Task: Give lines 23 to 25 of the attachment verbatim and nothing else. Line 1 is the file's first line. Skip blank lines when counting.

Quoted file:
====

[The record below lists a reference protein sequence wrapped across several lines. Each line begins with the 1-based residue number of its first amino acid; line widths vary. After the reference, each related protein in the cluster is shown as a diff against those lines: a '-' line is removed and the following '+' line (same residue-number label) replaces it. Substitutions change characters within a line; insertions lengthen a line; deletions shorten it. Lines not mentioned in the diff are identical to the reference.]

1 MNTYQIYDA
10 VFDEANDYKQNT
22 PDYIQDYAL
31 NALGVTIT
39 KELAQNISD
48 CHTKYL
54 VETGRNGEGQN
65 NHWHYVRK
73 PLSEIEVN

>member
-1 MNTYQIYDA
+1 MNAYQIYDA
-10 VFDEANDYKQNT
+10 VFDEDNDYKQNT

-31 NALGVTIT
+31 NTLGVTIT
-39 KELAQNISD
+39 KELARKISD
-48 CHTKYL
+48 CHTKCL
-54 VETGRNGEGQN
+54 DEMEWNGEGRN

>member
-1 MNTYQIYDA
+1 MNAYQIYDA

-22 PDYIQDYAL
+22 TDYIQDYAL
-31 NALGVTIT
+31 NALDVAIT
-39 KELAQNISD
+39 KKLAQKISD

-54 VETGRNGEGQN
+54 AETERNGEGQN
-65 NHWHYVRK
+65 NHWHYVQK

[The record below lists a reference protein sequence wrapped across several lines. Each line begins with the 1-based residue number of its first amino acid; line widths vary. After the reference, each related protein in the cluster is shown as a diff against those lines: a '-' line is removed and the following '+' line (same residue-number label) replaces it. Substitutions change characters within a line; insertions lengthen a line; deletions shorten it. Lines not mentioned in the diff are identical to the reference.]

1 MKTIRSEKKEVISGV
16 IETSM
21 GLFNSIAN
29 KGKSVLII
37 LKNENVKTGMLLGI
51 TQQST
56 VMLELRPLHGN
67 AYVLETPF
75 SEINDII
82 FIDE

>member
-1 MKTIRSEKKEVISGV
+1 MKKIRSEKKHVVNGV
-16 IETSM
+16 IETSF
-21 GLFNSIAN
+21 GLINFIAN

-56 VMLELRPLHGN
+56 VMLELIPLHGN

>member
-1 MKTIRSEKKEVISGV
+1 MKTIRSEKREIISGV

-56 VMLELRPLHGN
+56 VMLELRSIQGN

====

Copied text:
+54 DEMEWNGEGRN

>member
-1 MNTYQIYDA